The claims about Jesus evoke hostility. He is offensive when we rightly understand who Jesus is. The claims about Jesus bring about hatred and furry. Remember last year from Luke’s gospel we had the story of Mary and Joseph presenting Jesus in the temple and they encountered Simeon, a devout man of prayer who proclaimed Jesus was the answer to the cry of all the prophets. Then Simeon looked at Mary and said “this child is destined for the falling and rising of many in Israel, and to be a sign that will be opposed so that the inner thoughts of many will be revealed – and a sword will pierce your own soul to.” (Luke 2:34-35). The claims about Jesus bring about hatred and furry. Here the claim is that Jesus is born a King. He is born to be in charge. That is what the wise men reveal and they come to worship him. Hence Herod’s hostility to Jesus. Herod is not willing to serve another even if the proclamation is that God is involved in the birth of this new born king. Herod is king and expects to be served.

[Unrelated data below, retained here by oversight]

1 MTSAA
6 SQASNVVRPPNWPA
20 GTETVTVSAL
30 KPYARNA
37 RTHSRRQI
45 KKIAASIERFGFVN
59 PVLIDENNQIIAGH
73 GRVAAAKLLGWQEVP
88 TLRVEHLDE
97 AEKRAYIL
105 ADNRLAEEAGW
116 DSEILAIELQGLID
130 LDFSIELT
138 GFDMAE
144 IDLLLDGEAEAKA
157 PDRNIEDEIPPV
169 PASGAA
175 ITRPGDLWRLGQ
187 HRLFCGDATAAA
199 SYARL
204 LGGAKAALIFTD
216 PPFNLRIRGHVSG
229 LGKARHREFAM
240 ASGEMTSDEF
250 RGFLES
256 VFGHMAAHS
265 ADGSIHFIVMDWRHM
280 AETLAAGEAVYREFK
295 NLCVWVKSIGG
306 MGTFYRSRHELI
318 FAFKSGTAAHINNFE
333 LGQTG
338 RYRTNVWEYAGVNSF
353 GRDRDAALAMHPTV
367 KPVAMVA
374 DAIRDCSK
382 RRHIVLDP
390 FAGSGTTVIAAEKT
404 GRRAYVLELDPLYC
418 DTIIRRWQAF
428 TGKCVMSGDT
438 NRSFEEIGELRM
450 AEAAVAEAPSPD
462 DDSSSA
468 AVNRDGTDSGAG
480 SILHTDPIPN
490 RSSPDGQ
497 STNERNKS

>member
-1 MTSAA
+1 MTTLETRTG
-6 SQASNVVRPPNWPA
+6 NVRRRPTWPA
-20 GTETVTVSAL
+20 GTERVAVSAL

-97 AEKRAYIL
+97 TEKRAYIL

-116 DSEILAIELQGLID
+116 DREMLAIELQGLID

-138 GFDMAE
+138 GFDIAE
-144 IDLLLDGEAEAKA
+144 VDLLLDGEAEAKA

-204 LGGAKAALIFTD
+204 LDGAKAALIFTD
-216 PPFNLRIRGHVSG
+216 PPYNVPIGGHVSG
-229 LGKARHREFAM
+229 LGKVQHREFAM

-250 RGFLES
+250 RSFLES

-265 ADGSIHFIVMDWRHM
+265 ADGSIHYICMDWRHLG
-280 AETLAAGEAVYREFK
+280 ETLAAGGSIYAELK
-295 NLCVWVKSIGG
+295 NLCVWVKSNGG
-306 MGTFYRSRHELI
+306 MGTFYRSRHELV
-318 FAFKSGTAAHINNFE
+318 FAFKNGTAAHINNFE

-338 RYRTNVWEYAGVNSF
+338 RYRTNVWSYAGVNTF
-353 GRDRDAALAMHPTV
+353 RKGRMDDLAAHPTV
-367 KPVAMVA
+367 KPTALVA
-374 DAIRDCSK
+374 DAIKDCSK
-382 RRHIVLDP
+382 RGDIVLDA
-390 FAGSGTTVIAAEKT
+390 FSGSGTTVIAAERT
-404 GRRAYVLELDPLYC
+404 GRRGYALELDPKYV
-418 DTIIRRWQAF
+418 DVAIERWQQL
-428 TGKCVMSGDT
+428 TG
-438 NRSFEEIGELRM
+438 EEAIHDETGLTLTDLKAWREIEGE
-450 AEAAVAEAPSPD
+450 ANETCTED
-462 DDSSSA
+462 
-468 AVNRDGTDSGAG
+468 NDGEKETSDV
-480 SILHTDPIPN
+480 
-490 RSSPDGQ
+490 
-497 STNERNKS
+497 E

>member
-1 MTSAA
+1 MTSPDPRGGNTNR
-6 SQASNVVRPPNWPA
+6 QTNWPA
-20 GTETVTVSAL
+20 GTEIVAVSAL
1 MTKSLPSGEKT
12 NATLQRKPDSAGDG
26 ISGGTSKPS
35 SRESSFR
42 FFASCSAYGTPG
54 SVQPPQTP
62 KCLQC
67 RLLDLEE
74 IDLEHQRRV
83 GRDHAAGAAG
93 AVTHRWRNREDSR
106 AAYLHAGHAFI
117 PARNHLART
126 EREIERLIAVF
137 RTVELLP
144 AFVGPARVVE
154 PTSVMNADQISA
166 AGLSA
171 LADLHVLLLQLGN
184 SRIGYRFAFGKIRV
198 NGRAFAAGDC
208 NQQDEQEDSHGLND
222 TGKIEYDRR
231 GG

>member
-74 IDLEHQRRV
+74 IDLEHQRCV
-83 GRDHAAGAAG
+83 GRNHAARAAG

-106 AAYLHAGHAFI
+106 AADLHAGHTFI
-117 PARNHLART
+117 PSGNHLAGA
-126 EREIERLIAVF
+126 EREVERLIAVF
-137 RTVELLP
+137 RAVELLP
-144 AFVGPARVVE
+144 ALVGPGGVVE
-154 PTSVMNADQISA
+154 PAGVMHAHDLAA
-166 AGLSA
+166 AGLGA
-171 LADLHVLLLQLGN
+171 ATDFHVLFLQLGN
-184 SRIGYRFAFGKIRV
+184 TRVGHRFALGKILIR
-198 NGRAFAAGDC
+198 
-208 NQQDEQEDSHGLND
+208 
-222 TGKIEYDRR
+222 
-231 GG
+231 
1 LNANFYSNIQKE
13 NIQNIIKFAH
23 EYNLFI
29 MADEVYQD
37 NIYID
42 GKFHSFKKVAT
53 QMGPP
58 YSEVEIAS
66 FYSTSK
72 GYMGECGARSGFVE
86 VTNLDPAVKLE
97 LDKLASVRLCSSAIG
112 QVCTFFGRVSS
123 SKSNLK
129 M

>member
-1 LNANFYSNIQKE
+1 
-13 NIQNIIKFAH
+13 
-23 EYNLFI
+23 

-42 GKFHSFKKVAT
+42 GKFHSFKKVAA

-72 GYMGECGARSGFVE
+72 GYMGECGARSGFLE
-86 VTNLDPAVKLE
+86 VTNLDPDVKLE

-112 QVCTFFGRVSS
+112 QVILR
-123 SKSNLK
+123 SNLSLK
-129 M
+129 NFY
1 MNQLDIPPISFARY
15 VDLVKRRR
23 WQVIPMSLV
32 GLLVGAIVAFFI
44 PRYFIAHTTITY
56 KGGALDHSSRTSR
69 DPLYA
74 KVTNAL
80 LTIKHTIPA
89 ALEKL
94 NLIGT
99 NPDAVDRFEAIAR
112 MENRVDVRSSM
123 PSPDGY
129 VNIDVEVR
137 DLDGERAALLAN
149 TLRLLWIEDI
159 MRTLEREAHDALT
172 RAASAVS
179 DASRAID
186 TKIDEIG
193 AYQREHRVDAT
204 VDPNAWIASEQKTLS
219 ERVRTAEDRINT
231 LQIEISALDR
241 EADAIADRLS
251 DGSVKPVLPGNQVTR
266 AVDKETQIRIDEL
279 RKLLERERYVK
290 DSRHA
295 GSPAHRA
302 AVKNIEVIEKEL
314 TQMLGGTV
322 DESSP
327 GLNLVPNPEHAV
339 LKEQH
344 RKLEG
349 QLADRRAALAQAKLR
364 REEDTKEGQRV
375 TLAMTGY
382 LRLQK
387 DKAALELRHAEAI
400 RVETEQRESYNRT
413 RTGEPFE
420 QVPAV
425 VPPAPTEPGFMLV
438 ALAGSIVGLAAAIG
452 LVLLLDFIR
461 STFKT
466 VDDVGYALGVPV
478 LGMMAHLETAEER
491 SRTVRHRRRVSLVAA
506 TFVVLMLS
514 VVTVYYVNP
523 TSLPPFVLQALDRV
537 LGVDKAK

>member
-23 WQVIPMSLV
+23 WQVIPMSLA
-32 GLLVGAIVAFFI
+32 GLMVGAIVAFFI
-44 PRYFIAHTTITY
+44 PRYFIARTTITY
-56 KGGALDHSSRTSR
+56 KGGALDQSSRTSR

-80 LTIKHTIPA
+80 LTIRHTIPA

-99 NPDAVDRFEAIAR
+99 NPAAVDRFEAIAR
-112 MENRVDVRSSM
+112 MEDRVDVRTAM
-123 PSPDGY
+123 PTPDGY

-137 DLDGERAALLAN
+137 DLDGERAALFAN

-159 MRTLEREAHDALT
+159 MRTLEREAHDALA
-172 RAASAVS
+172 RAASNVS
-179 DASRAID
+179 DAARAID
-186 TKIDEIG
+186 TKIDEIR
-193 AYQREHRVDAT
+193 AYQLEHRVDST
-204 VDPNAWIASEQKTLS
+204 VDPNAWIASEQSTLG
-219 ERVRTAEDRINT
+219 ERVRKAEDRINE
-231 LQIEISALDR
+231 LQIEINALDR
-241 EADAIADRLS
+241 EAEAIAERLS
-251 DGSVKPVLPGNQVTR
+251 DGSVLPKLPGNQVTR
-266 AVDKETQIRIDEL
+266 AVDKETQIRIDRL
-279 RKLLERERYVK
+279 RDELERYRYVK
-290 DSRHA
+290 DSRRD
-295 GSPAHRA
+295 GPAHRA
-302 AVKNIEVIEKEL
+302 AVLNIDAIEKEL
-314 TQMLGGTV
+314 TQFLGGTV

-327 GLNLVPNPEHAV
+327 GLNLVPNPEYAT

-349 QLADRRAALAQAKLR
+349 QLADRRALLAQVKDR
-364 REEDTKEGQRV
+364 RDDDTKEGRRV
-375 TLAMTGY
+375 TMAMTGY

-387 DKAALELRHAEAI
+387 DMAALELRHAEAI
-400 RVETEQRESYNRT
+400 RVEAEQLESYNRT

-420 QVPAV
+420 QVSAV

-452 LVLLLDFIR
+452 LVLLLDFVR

Jesus does not say tell me your needs and I will meet them. Nor does he say give me your philosophical questions and I will answer them. Jesus does not say I have the truth and I will share it with you. Jesus says I am the way, the truth and the life. All truth resides in me. Jesus does not say I can show you how to live eternally. He says I am the resurrection and the life and I can destroy death. Jesus makes claims of sovereignty over Herod, over me and over you, over everyone and everything on the earth. He makes claims of absolute authority over us and asks for full allegiance to him. Once you hear the claims about Jesus, once you hear the claims of Jesus you are forced to extremes. Matthew is telling us this was a reality right from his birth. It is not something he grew into, it is who he is from birth. The responses that we see repeatedly in the stories about Jesus are fear, anger, or complete surrender. No other response has any integrity. We have been singing – Joy to the world the Lord is come let Earth receive her king! That proclamation got a bunch of innocent children killed because Herod understood it. We are told on many occasions people’s response to Jesus was to attempt to stone him. The human heart rises up against a claim of authority over it. We want to be the master, the captain, of our own soul. There is a little King Herod in all of our hearts that fights against surrendering to the Lord of life. Rightly understood the claims about Jesus, the claims of Jesus, when they come in contact with the human heart stir up anger and hostility and hatred. The only way to have a tepid response to Jesus is to not think about what is being said about him or what he is saying about himself. The claims about Jesus, the claims by Jesus are either true or not true. But if they are true you are answerable to someone other than yourself. Joseph understood that. Maybe that is why it only took the whisper of an angel in his dreams to give up his dreams and his life to serve the infant Lord of heaven and earth. We are not quick to hear the claims of Jesus and respond – my Lord and my God. Neither are we honest when the anger and fear and hatred begin to wake up.